Continuous Glucose Monitoring for Underserved and Minority Patients with Type 2 Diabetes in an Interprofessional Internal Medicine Clinic

  • Arden Bui University of North Carolina Eshelman School of Pharmacy
  • Jennifer Kim University of North Carolina Eshelman School of Pharmacy; Moses Cone Internal Medicine Clinic, Cone Health
Keywords: Interprofessional, continuous glucose monitoring,, diabetes, pharmacy education

Abstract

Objective: Evaluate the impact of interprofessional continuous glucose monitoring (CGM) on glycemic control in underserved and minority patients with type 2 diabetes mellitus (T2DM)

Methods: The IRB-approved, retrospective quasi-experimental study was conducted between August 2018 and August 2019 at an internal medicine residency clinic. Adult patients with diagnosed T2DM, an indication for CGM (hyperglycemia, hypoglycemia, and/or glycemic variability), and at least 10 consecutive days of CGM data were included. Patients who were pregnant and/or missed one or more clinic appointments were excluded. Patients were followed weekly over a 14-day period during which data from the CGM sensor were downloaded and interpreted by the interprofessional team. Interventions with shared decision-making were made at each visit.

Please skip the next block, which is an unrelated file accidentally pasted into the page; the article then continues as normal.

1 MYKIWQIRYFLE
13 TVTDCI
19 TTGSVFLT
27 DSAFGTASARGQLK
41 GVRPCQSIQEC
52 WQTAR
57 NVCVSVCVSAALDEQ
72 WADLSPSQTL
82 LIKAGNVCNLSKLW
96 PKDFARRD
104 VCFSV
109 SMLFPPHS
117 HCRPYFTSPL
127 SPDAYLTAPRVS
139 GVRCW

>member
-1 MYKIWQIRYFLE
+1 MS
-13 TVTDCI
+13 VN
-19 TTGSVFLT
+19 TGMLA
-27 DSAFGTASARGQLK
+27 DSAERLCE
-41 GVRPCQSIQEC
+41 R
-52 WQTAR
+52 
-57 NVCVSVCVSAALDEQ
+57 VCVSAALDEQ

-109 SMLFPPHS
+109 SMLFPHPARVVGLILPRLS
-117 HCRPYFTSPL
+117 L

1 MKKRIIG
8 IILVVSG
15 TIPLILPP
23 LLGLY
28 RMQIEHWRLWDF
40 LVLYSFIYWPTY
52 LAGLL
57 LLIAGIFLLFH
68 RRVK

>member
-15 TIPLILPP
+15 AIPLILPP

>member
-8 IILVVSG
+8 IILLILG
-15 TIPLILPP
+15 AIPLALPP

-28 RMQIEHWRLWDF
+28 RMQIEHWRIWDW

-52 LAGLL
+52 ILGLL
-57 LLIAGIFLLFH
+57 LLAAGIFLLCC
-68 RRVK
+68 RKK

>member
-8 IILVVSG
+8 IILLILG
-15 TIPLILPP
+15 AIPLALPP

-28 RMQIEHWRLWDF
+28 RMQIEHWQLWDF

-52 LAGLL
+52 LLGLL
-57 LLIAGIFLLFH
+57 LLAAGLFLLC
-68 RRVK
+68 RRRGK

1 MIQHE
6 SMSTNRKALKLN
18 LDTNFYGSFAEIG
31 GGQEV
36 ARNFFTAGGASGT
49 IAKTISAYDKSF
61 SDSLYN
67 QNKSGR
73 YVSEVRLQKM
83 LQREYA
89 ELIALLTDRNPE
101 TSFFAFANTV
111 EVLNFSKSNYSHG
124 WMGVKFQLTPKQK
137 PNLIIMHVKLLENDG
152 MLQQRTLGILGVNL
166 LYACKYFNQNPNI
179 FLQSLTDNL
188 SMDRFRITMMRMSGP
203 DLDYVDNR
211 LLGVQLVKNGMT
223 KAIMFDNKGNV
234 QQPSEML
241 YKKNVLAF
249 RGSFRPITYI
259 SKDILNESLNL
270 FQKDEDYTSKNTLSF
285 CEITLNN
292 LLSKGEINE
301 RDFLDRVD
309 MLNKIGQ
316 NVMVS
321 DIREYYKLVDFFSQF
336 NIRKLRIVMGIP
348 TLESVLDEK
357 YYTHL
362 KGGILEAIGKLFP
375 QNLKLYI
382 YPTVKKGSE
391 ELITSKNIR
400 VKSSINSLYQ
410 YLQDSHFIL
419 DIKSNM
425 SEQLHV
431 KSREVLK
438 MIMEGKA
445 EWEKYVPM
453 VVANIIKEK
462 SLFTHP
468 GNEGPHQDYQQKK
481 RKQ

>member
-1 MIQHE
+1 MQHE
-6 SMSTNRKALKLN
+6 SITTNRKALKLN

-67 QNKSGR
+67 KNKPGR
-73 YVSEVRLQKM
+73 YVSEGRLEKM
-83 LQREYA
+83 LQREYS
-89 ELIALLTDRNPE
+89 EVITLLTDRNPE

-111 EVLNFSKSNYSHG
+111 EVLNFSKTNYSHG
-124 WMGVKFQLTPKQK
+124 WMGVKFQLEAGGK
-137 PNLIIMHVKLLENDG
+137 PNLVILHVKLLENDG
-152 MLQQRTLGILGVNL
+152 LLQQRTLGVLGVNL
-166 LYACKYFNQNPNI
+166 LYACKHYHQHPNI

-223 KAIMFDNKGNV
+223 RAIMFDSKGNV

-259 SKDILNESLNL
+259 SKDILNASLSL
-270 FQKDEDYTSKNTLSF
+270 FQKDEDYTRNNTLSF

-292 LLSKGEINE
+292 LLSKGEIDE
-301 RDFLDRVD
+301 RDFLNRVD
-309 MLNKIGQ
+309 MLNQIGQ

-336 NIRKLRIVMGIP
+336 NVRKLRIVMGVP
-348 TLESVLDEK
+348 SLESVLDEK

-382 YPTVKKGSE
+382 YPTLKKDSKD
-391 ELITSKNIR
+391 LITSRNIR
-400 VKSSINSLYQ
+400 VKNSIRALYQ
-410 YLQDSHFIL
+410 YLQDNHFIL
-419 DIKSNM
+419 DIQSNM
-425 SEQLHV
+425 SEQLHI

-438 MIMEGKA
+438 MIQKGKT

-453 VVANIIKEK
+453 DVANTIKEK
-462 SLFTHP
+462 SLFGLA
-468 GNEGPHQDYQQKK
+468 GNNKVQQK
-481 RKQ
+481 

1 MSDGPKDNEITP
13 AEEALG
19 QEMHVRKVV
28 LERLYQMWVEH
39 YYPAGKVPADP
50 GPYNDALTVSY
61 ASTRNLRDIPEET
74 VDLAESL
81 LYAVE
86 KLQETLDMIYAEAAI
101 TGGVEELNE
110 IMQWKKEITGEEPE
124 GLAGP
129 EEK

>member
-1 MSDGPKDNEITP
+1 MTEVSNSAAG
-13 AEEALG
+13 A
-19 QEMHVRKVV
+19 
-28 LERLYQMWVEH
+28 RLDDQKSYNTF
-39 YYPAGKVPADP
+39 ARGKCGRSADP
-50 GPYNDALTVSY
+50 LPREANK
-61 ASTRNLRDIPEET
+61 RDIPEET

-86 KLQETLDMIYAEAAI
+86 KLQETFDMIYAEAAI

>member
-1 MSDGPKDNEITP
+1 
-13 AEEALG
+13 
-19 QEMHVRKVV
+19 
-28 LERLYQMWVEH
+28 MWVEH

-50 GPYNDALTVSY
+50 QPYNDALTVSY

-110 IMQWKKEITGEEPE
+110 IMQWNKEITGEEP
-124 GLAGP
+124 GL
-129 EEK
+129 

Results: Fifty-five patients were included, with a mean age of 61+11.2 years, 86% were of non-white race, and 56% were female. Average blood glucose levels decreased from 208.39 mg/dL at week 1 to 190.74 mg/dL at week 2, a 17.65 mg/dL reduction (p = 0.0281). Time within target range (70-180 mg/dL) increased by 6.16% (p = 0.0038), while time above range (>180 mg/dL) decreased by 5.5% (p = 0.0168). Average number of hypoglycemic events (readings <70 mg/dL) did not change significantly from week 1 to week 2 (2.94 vs. 3.64, p > 0.05). Of the 66 interventions made after week 1, 33% were made by the pharmacy team, 56% were made by the attending or resident physicians, and 11% were made by the dietician. Of 59 interventions made after week 2, 32% were made by the pharmacy team, 49% were made by the attending or resident physicians, and 19% were made by the dietician.

Conclusions: The interprofessional collaborative CGM service was associated with improvements in glucose control based on increased time within target range and reduced hyperglycemia, without increasing the risk of hypoglycemia or medication burden.

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Dates
Received 2020-10-02
Accepted 2020-11-02
Published 2020-12-03
Section
Pharmacy Practice & Practice-Based Research